Distributed denial of service (DDoS) attacks happen when hackers send a multitude of requests to a web server, causing it to slow and then crash. Utilizing multiple infected machines from around the world, these organized attacks have the potential to cost your business big money. Fortunately, a good web host like WPSitePlan mitigates these sorts of attacks by managing web server security and coming to the rescue when suspicious activity occurs.
3. File Inclusion and MySQL Database Exploits
Software exploits that attack vulnerabilities in PHP software used to run your WordPress site or your MySQL database can also help hackers gain access to your WordPress website. When hackers attack these background elements, they typically do so through a file inclusion export or SQL injection. Both techniques let hackers load remote files into your website files via outdated versions, providing access to your WordPress configuration file and the ability to change anything they like.
An easy way to prevent file inclusion exploits or fix SQL injection issues is to use a managed host like WPSitePlan that’s experienced in dealing with common WordPress security issues. A well-managed WordPress host keeps these essential background files updated to keep hackers out.
4. Poor Security and Credentialing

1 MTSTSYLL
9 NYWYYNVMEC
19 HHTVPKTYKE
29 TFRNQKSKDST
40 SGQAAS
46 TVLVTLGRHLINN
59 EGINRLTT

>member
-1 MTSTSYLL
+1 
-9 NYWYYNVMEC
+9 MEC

Another way hackers can gain unauthorized access is through poor security and credentialing. When you set up your website, your WordPress dashboard provides options to create five user roles, each with its own level of access — administrator, editor, author, contributor and subscriber. Administrator accounts are the most powerful, providing unlimited access to your entire website and allowing hackers to change everything from site files to the bank account where your e-commerce sales go. The key way to prevent unauthorized access is to be careful with login credentials, ensuring administrative user credentials are properly assigned only to those you trust with your WordPress website.
5. Cross-Site Scripting
They then use this hack to steal login credentials to access a user account. To avoid cross-site scripting, be sure to validate website data properly and use output sanitization — or simplify the process with a WordPress security plugin recommended by your web host.
Eliminating WordPress Security Vulnerabilities and Risks
A well-managed web host such as WPSitePlan understands WordPress security vulnerabilities and risks and works hard to keep your site up and running. Also equipped to handle other threats to your site’s security like malware and phishing attempts, a well-managed web host performs daily security scans, keeps your WordPress themes, plugins and core up to date and provides daily backups so you can revert back to a good version should your site’s database get hacked.
Keeping your WordPress website free of common security vulnerabilities and risks lets you enjoy maximum uptime, which is good for your business. When you need some help installing and maintaining your WordPress installation, WPSitePlan has three levels of service and security to suit your needs and does all the heavy lifting for you. To find out what we can do for you, call (866) 956-2330.